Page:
The political process is used for good or evil, we should not abandon it as Christians, but our hope is in God, not man or its institutions! Thank you for thinking through these issues, God will bless us as we try to engage.

  6. Jon Langley
    Jon Langley says:


    When I saw the title of this post in my email inbox I immediately thought of Habakkuk; which I’ve been reading in preparation to teach soon. Habakkuk sees all the unrighteousness in his country and leaders and calls out to God asking Him to do something about it (like all the chain mails, FB posts, blogs, and Tweets). And based on the complete context of the book it’s clear that what Habakkuk expected was for God to raise up some righteous leaders to replace the current ones. So God tells Habakkuk that He will, indeed, do something about it; something that neither Habakkuk or anybody else would ever believe! (I can feel Habakkuk’s chest swell with emotion and excitement as God is about to pronounce His soon-coming “fix” for the problem). Then God tells Habakkuk what the “fix” is: He’s going to raise up the bitter, hasty, greedy, dreaded, fearsome, self-righteous, proud, fierce, powerful, violent, guilty, idolatrous Babylonians to “fix” the problem. (I am in NO WAY comparing Barak Obama to the Babylonians. God alone is Judge).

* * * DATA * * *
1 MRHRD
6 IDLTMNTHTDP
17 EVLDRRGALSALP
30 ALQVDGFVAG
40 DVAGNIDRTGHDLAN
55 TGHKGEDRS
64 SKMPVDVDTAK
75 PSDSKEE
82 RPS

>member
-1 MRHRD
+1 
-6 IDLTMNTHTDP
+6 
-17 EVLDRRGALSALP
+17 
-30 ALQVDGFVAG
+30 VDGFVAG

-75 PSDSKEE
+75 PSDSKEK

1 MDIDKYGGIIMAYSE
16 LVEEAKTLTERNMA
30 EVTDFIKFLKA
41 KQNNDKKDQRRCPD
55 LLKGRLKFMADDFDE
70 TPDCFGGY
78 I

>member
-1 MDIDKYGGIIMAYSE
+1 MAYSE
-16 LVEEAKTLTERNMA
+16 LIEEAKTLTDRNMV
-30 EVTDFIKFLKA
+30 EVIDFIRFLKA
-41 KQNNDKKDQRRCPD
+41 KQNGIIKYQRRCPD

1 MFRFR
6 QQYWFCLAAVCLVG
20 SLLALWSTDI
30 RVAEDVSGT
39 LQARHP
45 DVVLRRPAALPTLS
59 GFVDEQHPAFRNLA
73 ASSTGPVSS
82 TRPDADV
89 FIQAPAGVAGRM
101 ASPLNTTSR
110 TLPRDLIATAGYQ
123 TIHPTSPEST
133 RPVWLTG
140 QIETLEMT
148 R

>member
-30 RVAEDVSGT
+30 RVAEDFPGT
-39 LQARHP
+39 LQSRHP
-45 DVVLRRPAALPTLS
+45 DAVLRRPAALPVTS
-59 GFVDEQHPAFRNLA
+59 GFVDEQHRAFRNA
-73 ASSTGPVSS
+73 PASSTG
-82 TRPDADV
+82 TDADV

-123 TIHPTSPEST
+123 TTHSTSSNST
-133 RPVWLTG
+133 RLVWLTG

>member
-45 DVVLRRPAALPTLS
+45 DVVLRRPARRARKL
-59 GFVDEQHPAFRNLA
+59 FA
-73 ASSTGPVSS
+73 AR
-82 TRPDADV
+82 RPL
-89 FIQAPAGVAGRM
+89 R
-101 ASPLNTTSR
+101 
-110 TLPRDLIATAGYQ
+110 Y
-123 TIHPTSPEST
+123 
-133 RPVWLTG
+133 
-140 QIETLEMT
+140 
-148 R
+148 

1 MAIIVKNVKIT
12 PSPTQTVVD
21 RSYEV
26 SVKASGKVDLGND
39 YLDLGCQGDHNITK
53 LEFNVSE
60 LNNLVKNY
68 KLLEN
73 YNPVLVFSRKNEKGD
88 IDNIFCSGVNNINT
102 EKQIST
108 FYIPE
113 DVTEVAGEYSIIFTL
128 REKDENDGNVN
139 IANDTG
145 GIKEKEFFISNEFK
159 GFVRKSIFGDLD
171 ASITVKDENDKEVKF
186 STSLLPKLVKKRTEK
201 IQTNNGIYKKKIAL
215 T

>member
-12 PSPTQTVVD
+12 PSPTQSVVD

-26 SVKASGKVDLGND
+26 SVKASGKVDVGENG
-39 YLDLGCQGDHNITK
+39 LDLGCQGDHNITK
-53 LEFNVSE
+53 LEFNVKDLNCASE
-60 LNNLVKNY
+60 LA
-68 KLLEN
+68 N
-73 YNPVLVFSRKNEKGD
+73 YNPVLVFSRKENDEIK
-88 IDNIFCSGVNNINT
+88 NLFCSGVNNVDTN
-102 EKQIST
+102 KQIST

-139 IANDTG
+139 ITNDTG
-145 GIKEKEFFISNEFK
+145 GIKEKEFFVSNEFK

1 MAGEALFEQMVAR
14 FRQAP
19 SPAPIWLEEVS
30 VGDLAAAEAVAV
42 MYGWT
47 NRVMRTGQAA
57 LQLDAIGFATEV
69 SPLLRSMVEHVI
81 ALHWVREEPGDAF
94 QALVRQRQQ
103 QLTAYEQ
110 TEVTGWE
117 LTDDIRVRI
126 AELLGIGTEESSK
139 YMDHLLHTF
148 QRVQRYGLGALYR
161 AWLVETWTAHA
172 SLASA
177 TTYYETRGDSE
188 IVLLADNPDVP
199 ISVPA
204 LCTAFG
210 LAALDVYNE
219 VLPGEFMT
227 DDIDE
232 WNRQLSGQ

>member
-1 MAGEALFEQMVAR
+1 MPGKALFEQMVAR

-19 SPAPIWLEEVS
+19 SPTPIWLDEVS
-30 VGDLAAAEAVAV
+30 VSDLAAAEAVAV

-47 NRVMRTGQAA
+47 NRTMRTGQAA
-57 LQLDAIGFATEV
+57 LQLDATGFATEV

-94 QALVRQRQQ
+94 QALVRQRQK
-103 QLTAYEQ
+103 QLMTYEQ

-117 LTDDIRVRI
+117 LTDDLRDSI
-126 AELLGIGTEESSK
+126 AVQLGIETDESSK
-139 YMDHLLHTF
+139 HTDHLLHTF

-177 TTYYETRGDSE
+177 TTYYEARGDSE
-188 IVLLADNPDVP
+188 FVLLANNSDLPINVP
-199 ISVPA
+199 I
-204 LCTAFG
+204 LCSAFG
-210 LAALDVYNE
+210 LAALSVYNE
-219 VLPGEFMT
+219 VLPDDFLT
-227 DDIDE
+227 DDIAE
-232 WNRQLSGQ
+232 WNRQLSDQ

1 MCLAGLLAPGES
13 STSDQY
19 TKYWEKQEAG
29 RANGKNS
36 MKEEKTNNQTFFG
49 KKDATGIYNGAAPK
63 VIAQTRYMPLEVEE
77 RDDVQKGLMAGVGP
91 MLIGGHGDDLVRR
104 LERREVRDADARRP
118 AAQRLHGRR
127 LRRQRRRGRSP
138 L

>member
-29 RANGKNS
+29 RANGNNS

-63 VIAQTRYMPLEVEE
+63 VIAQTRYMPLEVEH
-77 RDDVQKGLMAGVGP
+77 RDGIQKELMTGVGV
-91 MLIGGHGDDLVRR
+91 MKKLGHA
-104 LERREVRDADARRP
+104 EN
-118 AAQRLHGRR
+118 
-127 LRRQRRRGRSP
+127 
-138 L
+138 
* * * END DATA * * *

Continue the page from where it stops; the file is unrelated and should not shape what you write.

AS A PEOPLE we have long since gone astray from a path of thankfulness, humility, and sacrificial love and service to our families, neighbours, and communities. Notice I said, “as a people”, because in the unique case of our constitutional republic the government is not the people, the people are the government. This is very different from the theocratic monarchy of Israel. And so as a people we are very much culpable for what we blame on the government . It is “the people” who are in need of a “fix”. Like Habakkuk, a minority cry out for a “fix”. And like Habakkuk we are initially shocked when God moves sovereignly through our system of self-chosen leaders in order to bring the “fix” through men who are no more righteous than the ones we want replaced… than the people.